Roommates who had “compassionate goals,” or goals related to others’ well-being and happiness, were less stressed—and they gave and received greater support—than those whose goals focused on themselves, according to research published in the Journal of Personality and Social Psychology (2010).

Three young men hanging out on staircase

What to do when it’s not getting better

Sometimes you just can’t solve this stuff on your own, and that’s where your RAs, counselors, staff, faculty, and others on your team come in. Reach out to them; they’re there for you, and they know how to help. Here’s what that might look like:

A third-party mediation situation

This could be an RA, a fellow student, a staff member, your dog. (Probably not that last one, though.) An unbiased third party can listen to problems and help construct resolutions. “Using mediators allows students to surface issues that they may be uncomfortable talking about directly with the person(s) with whom they are in conflict,” Stamato says.

“Roommate issues were one of the most common issues I dealt with while I was an RA,” says Samantha E., a fourth-year student at the University of North Dakota. “Almost all of my residents who ever came to me about these types of issues were able to resolve them and form a better relationship by talking it out.”

Revisit your roommate contract

Remember that? Surprise—it’s actually helpful. If yours included things such as watch Game of Thrones every night while devouring pizza, you might want to make some changes to address the stuff that keeps coming up. Talk to your RA, other staff members, or another third-party mediator about how to make it work this time around, and agree to reference it if issues come up in the future.

Know when it’s time to bow out”

Sometimes, a living situation just can’t be resolved, and you need to find new accommodations. Live on campus? Talk to your RA or resident life office about how to amicably make the switch so that everyone can live happily ever after—just not together. Live elsewhere? Read through the terms of your lease and the consequences of breaking it. You may be able to sublet your room or pay a nominal fee, both of which can be a worthy exchange for peace of mind.

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Article sources

Amy Canevello, PhD, assistant professor, department of psychological sciences, University of North Carolina at Charlotte.

Michelle Jefferson, PhD, campus dean of students, Douglass Residential College, Rutgers, The State University of New Jersey.

Linda Stamato, PhD, co-director, the Center for Negotiation and Conflict Resolution, Rutgers, The State University of New Jersey.

American College Health Association. (2016). American College Health Association–National College Health Assessment II: Reference Group Executive Summary, Spring 2016. Hanover, MD: American College Health Association.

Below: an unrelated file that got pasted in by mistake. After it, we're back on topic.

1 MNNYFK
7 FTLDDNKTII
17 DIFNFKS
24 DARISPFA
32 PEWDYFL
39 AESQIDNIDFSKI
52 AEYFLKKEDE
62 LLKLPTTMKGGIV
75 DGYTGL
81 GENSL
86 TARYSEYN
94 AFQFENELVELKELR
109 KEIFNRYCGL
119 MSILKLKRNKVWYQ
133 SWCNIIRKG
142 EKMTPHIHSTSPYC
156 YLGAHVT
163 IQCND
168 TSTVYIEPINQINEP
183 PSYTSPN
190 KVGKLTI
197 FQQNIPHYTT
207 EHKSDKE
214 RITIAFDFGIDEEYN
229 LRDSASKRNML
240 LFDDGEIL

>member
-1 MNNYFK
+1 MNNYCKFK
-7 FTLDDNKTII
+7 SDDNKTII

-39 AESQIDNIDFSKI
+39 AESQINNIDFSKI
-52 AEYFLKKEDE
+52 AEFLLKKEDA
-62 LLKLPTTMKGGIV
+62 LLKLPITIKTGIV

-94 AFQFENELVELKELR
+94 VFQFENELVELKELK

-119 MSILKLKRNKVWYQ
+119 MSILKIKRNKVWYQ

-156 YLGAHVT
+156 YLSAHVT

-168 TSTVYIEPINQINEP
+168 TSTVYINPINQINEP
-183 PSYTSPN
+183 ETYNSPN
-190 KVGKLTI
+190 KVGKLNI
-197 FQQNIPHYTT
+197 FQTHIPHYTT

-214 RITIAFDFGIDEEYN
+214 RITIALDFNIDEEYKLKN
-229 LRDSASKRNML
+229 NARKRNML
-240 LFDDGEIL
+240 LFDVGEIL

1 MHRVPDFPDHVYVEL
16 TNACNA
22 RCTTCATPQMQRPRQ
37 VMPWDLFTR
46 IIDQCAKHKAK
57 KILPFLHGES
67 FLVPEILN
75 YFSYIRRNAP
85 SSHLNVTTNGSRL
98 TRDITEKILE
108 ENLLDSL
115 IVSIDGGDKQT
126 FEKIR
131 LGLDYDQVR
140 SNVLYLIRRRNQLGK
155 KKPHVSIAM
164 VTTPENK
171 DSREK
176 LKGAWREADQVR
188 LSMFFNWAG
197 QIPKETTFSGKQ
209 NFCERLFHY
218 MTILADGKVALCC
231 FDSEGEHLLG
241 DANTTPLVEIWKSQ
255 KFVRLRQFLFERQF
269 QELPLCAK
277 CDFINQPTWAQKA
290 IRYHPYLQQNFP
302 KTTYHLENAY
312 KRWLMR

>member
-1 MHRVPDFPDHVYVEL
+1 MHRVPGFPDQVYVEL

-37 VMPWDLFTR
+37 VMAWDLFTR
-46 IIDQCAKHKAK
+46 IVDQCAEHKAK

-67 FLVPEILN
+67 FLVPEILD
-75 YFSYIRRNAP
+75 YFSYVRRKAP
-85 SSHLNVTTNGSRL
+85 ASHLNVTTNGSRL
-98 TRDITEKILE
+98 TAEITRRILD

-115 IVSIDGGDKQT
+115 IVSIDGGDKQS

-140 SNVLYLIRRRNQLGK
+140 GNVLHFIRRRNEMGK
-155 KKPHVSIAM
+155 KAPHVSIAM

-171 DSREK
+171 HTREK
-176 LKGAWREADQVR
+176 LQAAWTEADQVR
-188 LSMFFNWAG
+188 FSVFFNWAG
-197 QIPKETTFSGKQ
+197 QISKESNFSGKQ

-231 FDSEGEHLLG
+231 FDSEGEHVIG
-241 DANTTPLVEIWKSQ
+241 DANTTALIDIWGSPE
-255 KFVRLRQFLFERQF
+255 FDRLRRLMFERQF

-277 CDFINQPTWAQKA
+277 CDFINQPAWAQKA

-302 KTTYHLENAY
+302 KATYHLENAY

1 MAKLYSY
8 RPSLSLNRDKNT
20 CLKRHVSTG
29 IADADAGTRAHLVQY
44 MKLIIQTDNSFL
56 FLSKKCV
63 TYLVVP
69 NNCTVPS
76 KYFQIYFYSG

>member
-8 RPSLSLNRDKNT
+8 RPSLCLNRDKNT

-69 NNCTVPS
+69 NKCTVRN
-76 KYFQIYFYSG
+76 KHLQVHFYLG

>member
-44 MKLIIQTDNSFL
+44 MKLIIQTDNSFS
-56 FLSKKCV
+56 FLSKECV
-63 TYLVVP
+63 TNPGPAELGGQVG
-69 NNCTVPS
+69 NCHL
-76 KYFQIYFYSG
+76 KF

Ariely, D. (2017, April 12). When chores go unappreciated. Wall Street Journal. Retrieved from https://www.wsj.com/articles/when-chores-go-unappreciated-1492017015

Crocker, J., Canevello, A., & Breines, J. G. (2010). Interpersonal goals and change in anxiety and dysphoria in first-semester college students. Journal of Personality and Social Psychology, 98(6), 1009–1024. Retrieved from https://www.researchgate.net/publication/44642305_Interpersonal_Goals_and_Change_in_Anxiety_and_Dysphoria_in_First-Semester_College_Students

Dusselier, L., Dunn, B., Wang, Y., Shelley, M. C., et al. (2005). Personal, health, academic, and environmental predictors of stress for residence hall students. Journal of American College Health, 54(1), 15–24.

Erb, S. E., Renshaw, K. D., Short, J. L., & Pollard, J. W. (2014). The importance of college roommate relationships: A review and systematic conceptualization. Journal of Student Affairs Research and Practice, 51(1), 43–55. Retrieved from https://mason.gmu.edu/~jshort/Erb%20Roommate%20Relationships.pdf

Ruiz, S., Sharkness, J., Kelly, K., DeAngelo, L., et al. (2010). Findings from the 2009 administration of the Your First College Year (YFYC): National aggregates. Higher Education Research Institute, Graduate School of Education and Information Studies, University of California, Los Angeles. Retrieved from https://www.heri.ucla.edu/PDFs/pubs/Reports/YFCY2009Final_January.pdf

University of Missouri. (n.d.). How to be a good roommate. Retrieved from https://reslife.missouri.edu/roommate

Washington College. (n.d.). Roommate conflict tools. Retrieved from https://www.washcoll.edu/offices/residential-life/roommate-conflict-tools.php

FitnessU: Indoor cardio for any fitness level, any space, and any time (Part 1)

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For all of us in the western hemisphere, it’s winter. For some of us, that means cold. With most of our holidays behind us and a new semester in front of us, it can be hard to dig up the motivation to get moving. While we can’t guarantee a workout that’s as comfortable as your couch cushions, we can promise you a small-space, highly effective cardio routine for those days when leaving your home is just too much to bear. So whether you’re lucking out on some sun-soaked coast this January or curled up under a foot of snow, this workout will get your heart rate up and your sweat on—no travel time required.